CAIRO (Reuters) - Mexico will wait for the results of an Egyptian government investigation into the mistaken attack by security forces that killed eight Mexican tourists before determining what action to take, the foreign minister said on Wednesday.
A group of 22 had parked up on Sunday for a barbecue near the Bahariya oasis, a tourist site in the western desert, when army aircraft suddenly began shelling them believing they were militants, security sources and survivors said.
As the tourists tried to flee, forces on the ground fired on them, Egyptian security sources said. Eight Mexicans and four Egyptians were killed.
Mexican Foreign Minister Claudia Ruiz Massieu met Egyptian President Abdel Fattah al-Sisi on Wednesday. The minister will accompany the survivors and victims’ remains home to Mexico.
“The talks and negotiations have revolved around the issue of the investigation. (It) will be a thorough, comprehensive, expedited and transparent one and it’s findings will be made public,” Massieu told a news conference.
The findings “will be available for determining the responsibilities and further actions”, she added.
A committee chaired by the Egyptian prime minister would lead the investigation and report its findings, a statement released by Sisi’s office after his meeting with Massieu said.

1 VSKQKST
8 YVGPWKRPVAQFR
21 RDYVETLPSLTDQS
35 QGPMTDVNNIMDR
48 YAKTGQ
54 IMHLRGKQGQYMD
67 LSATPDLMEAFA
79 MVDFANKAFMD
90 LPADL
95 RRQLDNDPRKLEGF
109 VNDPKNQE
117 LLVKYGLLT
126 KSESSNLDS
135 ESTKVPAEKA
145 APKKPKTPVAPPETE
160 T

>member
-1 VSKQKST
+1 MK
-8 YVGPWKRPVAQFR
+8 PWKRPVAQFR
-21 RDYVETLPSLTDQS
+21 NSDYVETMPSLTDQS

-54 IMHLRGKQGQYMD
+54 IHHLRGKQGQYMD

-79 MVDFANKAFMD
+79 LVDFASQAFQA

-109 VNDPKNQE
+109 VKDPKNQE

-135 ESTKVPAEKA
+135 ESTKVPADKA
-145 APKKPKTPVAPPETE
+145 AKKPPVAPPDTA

“Egypt expects its friends in Mexico to understand the current security circumstances it is going through, especially when it comes to fighting terrorism,” the statement added.
Egypt’s prosecutor general’s office announced a gag order on all news related to the investigation until its conclusion.
Egyptian Foreign Minister Sameh Shukri penned an open letter to the Mexican people carried in Mexican newspapers on Wednesday expressing his condolences and sympathy, but offered no apology.
“I am deeply troubled that some people have chosen to exploit this tragic event to allege that Egyptian law enforcement officials have no strict rules of engagement, (or) act indiscriminately,” the letter read.
The Egyptian military has released no statement acknowledging the incident, though an earlier statement by the Interior Ministry said it resulted from a joint police-military operation pursuing nearby militants.
“The Egyptian authorities are unequivocally committed to uncovering the precise details of this tragedy. The chain of events is still confusing and unclear,” Shukri’s letter said.
Egypt, the Arab world’s most populous country, is battling an Islamist insurgency that has intensified since mid-2013 when then-army chief Sisi ousted Islamist President Mohamed Mursi, a top figure in the Muslim Brotherhood, after mass protests against his rule.
Additional reporting by Eric Knecht and Omar Fahmy; Editing by Alison Williams